The King’s Speech (2010)

the kings speech IMDb

Sally always makes fun of me for not loving this film. While I can definitely appreciate the quality of this film– it is well made and nearly every actor involved is at the top of their game, especially Colin Firth in a deserved Oscar winning performance– I just find it really difficult to get really invested in a story about a pompous prince who can’t talk properly.

The King’s Speech is the story of Prince Albert (Firth) and his struggle with stuttering. As World War Two approaches, Albert is finding himself more and more in the public eye. The current king (Dumbledore) is reluctant to put his philandering oldest son (Guy Pearce) on the throne due to the affair he is having with Mrs. Simpson (Eve Best). So George is thrust into the limelight with the intention of grooming him for the throne in case his womanising brother abdicates (Spoiler alert, he does). The ‘brand new’ radio technology has made the royal family more accessible than ever, and Albert has always struggled with a stutter and cannot bear the thought of speaking in front of millions of people as the king would be expected to do. His wife (Bellatrix Lestrange) organises for a speech therapist (Captain Barbosa) to come and school her husband on how to eliminate the wretched speech impediment.

I really struggle to love this film. It is certainly well made and has a terrific cast and has all of the hallmarks of a great film, except an engaging story. The fact that a royal family member stutters is just not an interesting enough story to hold my attention for two hours. The quality of the film is great, and makes up for a so-so story, but not enough for me to love this film. Given all that was happening in Europe at the time, who cares if your future king stutters. I do not know why this story needed an entire movie devoted to it. If the acting was not as good as it is, this film would be quickly forgotten as a dour Lifetime film.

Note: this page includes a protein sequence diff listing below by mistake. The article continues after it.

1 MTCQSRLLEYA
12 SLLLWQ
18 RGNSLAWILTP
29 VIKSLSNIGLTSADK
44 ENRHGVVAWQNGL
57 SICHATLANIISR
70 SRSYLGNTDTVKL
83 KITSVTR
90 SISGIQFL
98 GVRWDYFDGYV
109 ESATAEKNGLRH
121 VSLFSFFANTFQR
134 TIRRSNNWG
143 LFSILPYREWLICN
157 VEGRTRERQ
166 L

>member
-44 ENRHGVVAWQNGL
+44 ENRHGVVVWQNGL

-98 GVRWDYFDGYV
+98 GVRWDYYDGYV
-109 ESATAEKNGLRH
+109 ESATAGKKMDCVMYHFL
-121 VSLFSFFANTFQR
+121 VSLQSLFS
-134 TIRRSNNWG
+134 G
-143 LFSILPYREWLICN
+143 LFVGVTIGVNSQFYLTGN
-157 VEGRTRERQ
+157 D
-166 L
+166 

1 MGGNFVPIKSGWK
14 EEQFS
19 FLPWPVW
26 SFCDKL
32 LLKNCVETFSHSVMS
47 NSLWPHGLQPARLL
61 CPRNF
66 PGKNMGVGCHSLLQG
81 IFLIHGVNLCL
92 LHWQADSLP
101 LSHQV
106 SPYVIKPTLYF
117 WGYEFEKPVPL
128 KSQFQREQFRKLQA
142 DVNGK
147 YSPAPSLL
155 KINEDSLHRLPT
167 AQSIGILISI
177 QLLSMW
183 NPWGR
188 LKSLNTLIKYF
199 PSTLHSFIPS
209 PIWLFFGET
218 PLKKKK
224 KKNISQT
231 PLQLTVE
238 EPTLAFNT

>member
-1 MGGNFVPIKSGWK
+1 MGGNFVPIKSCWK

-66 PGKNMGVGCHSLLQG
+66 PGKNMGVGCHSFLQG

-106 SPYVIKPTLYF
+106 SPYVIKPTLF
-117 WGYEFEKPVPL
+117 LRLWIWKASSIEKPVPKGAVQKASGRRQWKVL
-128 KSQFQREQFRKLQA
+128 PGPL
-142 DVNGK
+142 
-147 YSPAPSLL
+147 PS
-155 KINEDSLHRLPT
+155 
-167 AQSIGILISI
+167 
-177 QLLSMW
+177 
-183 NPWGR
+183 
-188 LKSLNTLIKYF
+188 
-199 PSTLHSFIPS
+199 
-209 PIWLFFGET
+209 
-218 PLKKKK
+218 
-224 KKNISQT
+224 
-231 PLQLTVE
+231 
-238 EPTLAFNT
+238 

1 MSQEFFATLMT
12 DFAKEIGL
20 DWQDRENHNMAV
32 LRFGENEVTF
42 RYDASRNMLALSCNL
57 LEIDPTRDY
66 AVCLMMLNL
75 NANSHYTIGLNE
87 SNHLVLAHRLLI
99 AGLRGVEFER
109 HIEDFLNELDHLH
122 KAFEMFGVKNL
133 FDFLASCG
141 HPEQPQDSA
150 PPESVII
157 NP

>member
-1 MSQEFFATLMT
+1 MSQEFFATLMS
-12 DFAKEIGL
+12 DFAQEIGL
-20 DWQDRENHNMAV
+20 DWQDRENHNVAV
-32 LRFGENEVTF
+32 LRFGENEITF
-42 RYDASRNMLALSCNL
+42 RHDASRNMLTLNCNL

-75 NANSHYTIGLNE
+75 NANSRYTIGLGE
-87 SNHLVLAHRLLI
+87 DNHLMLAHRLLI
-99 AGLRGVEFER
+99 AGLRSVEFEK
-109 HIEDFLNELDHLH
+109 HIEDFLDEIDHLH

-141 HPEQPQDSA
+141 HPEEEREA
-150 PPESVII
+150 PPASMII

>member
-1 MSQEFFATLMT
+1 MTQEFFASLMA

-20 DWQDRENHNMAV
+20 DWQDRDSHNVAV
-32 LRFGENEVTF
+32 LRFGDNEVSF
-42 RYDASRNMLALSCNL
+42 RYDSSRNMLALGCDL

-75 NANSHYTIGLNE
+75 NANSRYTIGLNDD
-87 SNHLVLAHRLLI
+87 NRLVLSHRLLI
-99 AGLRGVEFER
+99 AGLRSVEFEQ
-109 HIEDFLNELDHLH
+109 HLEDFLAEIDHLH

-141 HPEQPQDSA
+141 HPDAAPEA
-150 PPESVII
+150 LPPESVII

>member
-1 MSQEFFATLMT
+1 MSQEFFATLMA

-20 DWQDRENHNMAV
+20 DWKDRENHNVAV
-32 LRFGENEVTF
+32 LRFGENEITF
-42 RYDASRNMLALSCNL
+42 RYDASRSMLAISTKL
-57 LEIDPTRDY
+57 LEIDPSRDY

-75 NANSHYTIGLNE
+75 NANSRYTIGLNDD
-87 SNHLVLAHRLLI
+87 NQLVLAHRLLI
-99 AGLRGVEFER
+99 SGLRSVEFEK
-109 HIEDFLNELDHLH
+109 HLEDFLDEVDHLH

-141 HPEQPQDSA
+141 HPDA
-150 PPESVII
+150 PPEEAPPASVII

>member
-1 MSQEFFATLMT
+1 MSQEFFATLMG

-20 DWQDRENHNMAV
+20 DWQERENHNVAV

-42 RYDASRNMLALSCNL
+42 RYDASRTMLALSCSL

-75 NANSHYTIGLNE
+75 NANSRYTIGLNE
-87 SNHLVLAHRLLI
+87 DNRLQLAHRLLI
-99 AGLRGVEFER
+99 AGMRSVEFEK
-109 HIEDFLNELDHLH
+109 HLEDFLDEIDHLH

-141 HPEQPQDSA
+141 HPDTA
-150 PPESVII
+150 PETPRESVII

The most interesting part of this film was spotting all of the Harry Potter alumni turn up in muggle clothes. The best one is Wormtail as Winston Churchill.

The King’s Speech has great acting, particularly from Colin Firth and Geoffrey Rush, but the story of a stuttering prince is not engaging enough to make this film the classic that people would have you believe it is.

Rating: C+

I spent months trying to get Ben to watch The King’s Speech. I’m not sure why, this isn’t really a Ben jam. There are no explosions. What little comedy there is is subtle and dry. It deals with real life royalty overcoming the type of first world problem that only royalty would face. I guess I thought he’d appreciate it, if only for the fact that it was unfairly rated-R by the MPAA because it happens to include more than one occurrence of the F-word. I don’t think he really cares though, based solely on his lack of enthusiasm at watching it again for the blog.